|A drawing from the '338 patent|
Ritz Camera & Image v. SanDisk is a Walker Process claim that SanDisk conspired with Eliyahou Harari to monopolize the NAND flash memory devices. Specifically, Mr. Harari stole trade secrets from his former employer to procure two patents 5,172,338 which deals with circuitry in NAND memory and 5,991,517 which deals with cell-by-cell storage in NAND memory. The motion to dismiss raises the interesting question of whether a direct purchaser has standing to sue under a Walker Process claim. In re Remeron Antitrust Litigation (D.N.J. 2004) is the only other court to consider the issue. The Court in Remeron found that standing was lacking for direct purchasers. The ruling has been a subject of scholarly debate.
Judge Jeremy Fogel sided with Ritz Camera:
Defendants argue that, “giving Walker Process standing to... [direct purchaser] plaintiffs... could result in an avalanche of patent challenges, because direct purchasers otherwise unable to challenge a patent’s validity could do so simply by dressing their patent challenge with a Walker Process claim.” [In re DDAVP Direct Purchaser Antitrust Litigation (2d. Cir. 2009)] (discussing concerns raised by Defendants). However, because viable Walker Process claims are rare, it is unlikely that many direct purchasers will be in the same position as Ritz is here. Moreover, as the Supreme Court observed in Walker Process, “the interest in protecting patentees from ‘innumerable vexatious suits’ [may not] be used to frustrate the assertion of rights conferred by the antitrust laws.”and he allowed the Walker Process claim into discovery.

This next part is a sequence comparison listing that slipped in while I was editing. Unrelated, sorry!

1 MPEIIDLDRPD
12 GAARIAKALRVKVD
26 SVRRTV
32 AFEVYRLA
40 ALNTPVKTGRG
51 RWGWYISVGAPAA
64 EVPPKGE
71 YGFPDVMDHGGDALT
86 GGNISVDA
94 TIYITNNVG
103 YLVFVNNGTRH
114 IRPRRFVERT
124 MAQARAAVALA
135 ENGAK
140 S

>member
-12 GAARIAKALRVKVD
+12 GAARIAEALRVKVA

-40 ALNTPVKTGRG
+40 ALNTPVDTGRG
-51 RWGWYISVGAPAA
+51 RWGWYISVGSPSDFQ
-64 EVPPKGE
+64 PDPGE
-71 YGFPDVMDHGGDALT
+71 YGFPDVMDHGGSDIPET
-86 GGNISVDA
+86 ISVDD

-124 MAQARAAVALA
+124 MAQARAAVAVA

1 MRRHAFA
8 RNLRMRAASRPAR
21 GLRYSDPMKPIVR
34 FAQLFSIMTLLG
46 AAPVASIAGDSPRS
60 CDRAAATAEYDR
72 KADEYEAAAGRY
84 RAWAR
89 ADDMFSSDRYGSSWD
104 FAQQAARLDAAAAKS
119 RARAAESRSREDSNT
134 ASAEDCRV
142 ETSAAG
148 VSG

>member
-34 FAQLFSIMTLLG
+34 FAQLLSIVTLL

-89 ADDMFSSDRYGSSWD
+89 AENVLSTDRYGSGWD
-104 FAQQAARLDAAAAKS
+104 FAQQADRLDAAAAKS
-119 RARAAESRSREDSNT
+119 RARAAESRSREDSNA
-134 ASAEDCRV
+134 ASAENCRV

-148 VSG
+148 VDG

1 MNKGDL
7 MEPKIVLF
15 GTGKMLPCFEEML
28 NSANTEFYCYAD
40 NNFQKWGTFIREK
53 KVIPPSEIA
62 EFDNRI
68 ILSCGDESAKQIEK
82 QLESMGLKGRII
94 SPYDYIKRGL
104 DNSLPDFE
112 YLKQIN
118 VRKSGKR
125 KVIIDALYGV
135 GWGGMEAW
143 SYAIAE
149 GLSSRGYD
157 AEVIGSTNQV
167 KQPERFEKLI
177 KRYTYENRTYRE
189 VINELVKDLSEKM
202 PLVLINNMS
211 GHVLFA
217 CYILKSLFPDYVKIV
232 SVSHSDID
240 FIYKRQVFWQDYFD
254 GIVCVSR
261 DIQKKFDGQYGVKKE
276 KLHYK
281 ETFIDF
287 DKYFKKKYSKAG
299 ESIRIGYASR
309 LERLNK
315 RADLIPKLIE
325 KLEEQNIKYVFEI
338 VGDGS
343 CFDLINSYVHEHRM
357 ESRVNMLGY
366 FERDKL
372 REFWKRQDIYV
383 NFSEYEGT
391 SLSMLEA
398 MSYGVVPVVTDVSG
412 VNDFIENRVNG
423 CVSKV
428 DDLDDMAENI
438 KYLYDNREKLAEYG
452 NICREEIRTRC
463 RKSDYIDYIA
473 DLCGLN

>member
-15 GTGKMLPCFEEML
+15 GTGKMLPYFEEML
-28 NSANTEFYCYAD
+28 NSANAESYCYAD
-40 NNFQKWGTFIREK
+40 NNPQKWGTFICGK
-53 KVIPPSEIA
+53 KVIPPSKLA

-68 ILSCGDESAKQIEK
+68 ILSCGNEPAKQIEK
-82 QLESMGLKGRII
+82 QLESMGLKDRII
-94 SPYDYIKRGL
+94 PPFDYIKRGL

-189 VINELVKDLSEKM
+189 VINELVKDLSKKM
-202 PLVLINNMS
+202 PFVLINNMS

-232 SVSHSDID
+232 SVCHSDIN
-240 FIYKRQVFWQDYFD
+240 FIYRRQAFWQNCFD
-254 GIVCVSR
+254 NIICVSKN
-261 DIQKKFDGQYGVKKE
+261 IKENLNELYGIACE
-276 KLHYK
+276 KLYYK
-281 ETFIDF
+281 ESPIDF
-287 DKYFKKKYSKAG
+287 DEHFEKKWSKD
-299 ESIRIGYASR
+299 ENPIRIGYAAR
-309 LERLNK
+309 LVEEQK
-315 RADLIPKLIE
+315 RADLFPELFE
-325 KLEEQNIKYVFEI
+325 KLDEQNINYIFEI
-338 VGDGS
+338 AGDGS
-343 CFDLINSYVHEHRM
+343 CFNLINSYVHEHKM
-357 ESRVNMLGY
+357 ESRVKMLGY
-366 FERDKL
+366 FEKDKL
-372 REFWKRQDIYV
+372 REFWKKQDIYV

Microsoft v. TiVo is a patent infringement case. At this stage, TiVo would like to enter a counterclaim to add its own patent into the fray. Patent No. 6,792,195 covers a method and device for implementing time functions on data. A drawing from the patent is shown to the right.
The legal issue is whether Judge Lucy H. Koh would allow TiVo to amend the complaint. Microsoft has accused TiVo of infringing seven of its patents and would like to proceed in discovery with invalidity concerns on those which are scheduled for May. Judge Koh allowed the amendment and changed the briefing schedule for the '195 patent so that the tutorials will begin in June.